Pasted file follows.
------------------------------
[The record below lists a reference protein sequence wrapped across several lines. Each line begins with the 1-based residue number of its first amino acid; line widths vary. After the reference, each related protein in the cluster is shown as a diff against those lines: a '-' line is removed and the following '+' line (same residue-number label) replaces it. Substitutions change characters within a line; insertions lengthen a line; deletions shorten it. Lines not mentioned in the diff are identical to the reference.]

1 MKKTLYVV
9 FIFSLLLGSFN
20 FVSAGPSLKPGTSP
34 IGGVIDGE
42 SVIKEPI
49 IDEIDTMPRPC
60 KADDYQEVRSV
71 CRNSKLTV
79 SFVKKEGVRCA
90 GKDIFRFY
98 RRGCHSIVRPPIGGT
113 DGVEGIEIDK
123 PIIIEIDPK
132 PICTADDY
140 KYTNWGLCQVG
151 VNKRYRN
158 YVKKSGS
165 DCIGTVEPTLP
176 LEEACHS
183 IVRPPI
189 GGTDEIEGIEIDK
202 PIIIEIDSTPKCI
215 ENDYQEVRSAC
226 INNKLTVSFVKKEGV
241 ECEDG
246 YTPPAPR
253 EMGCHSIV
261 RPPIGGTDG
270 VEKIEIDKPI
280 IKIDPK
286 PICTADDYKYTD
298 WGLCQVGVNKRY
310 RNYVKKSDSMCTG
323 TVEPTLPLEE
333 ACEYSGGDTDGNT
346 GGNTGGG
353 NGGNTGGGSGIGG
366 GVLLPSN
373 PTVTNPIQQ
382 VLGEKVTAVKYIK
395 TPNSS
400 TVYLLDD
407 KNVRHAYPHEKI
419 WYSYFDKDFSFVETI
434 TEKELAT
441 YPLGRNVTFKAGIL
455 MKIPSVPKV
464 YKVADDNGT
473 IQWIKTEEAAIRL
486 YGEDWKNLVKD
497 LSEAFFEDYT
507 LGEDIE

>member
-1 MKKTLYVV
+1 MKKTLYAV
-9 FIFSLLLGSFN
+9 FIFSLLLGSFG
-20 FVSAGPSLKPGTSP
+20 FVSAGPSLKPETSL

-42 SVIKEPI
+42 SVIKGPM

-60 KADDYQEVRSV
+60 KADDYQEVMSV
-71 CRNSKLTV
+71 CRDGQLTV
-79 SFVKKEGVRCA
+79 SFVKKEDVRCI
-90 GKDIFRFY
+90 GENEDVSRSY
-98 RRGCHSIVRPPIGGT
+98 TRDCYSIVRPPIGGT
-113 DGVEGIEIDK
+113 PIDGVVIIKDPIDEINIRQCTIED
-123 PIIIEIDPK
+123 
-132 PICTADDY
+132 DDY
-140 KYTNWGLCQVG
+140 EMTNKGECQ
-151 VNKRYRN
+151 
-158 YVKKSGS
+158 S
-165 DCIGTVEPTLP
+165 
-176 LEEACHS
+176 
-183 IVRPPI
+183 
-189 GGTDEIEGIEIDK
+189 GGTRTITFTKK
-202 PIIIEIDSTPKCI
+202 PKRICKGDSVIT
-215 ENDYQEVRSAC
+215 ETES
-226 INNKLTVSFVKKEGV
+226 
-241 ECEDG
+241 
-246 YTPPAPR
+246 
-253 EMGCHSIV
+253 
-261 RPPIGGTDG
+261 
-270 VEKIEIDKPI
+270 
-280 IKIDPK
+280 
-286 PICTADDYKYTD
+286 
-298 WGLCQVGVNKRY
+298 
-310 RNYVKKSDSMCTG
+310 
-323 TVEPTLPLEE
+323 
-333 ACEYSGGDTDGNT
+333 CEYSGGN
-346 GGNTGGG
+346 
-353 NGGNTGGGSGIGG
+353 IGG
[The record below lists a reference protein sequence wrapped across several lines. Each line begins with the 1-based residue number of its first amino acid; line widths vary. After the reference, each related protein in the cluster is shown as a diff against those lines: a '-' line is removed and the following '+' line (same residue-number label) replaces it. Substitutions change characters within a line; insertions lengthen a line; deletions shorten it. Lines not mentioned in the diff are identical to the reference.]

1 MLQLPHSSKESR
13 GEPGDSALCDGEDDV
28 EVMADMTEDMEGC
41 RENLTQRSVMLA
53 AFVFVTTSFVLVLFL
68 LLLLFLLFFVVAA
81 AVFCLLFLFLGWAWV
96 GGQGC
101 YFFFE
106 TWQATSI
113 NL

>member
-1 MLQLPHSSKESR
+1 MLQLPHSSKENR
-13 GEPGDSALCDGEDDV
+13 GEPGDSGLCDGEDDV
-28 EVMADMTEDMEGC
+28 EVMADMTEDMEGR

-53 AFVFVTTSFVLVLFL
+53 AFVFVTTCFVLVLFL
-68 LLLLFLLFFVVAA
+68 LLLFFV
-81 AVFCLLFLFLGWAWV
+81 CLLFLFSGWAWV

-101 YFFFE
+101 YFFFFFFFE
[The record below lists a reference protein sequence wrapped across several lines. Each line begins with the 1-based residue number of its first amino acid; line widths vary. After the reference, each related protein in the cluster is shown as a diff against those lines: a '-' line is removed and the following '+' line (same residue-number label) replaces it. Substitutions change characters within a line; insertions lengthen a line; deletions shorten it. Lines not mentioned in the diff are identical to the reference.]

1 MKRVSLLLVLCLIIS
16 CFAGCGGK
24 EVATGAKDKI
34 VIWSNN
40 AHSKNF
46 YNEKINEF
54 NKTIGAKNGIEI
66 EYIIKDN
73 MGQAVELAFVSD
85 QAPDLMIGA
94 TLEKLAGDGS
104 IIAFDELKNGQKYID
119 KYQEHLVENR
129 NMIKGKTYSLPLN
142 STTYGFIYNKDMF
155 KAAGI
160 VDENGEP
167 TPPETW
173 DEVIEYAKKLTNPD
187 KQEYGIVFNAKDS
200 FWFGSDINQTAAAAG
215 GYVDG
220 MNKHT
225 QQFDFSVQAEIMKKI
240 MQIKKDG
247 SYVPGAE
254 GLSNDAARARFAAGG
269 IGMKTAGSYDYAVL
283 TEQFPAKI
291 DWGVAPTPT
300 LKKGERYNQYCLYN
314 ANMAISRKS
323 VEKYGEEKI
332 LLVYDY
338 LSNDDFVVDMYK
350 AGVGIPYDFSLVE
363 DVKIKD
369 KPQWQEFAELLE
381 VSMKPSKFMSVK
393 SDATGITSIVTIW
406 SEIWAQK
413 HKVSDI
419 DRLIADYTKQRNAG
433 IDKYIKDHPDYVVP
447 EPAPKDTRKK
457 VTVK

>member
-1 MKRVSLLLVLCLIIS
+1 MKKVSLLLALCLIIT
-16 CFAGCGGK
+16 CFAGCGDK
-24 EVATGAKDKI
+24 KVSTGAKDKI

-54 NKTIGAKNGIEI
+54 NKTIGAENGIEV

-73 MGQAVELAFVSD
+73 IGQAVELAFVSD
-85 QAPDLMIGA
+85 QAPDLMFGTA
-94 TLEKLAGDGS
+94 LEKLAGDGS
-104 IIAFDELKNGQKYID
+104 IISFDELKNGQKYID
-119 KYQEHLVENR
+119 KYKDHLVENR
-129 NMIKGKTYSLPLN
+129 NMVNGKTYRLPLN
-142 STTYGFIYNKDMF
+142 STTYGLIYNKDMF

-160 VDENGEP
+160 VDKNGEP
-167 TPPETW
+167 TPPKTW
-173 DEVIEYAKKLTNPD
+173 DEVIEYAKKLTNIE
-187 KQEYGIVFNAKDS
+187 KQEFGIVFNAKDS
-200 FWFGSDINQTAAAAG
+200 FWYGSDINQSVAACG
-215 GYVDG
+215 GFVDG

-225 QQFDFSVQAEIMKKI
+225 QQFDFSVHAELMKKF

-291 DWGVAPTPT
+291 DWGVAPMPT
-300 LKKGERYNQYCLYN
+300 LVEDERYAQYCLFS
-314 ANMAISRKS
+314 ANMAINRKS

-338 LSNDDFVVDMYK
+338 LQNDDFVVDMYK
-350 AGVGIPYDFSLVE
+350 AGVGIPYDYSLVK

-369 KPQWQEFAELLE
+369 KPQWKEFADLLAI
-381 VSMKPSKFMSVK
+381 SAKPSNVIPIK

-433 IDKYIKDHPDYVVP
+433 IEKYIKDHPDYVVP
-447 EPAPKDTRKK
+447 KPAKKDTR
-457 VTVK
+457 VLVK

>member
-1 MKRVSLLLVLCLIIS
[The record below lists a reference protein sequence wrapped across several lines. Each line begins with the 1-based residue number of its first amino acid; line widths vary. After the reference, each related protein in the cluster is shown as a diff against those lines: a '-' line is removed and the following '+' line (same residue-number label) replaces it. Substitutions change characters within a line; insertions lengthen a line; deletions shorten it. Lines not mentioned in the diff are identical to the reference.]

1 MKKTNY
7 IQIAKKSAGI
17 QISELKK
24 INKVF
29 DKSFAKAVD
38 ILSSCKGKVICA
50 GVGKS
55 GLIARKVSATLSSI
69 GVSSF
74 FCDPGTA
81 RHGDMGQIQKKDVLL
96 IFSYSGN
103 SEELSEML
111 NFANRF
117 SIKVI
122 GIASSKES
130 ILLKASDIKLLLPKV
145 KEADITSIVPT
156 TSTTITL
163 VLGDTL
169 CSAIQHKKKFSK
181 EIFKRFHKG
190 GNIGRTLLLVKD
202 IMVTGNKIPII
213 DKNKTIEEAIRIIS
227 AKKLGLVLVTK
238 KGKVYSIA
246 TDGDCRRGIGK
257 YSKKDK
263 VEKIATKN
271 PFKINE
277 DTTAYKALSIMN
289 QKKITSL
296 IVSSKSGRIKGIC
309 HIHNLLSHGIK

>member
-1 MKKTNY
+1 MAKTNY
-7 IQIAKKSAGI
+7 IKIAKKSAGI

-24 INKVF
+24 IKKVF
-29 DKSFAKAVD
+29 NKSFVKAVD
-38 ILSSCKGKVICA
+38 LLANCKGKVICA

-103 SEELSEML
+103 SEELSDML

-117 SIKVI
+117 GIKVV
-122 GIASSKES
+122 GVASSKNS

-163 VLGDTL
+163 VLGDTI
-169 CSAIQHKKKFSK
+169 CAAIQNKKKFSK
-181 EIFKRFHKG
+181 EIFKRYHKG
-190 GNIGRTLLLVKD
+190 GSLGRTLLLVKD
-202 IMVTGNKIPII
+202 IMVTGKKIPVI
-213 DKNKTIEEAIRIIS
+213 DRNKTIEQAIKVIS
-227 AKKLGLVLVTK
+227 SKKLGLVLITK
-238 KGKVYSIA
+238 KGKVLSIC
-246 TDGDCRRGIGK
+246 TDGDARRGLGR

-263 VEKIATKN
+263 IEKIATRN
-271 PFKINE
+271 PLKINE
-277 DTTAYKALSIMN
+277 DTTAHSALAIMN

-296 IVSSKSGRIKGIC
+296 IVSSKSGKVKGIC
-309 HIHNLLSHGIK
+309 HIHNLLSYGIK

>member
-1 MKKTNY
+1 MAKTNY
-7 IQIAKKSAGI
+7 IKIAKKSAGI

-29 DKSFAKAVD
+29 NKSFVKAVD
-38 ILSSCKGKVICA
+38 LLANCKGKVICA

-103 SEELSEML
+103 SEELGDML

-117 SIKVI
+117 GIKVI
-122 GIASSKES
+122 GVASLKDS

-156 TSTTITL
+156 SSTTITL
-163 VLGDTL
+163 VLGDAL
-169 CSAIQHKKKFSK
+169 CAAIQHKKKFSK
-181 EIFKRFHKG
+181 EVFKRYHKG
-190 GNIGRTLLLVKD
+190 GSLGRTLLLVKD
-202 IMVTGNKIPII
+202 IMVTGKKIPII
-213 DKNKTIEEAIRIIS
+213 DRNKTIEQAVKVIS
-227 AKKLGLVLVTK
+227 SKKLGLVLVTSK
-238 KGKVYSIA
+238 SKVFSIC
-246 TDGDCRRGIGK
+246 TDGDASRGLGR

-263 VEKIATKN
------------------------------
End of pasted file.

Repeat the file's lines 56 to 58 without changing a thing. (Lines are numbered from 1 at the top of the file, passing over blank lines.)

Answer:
+1 MKKTLYAV
-9 FIFSLLLGSFN
+9 FIFSLLLGSFG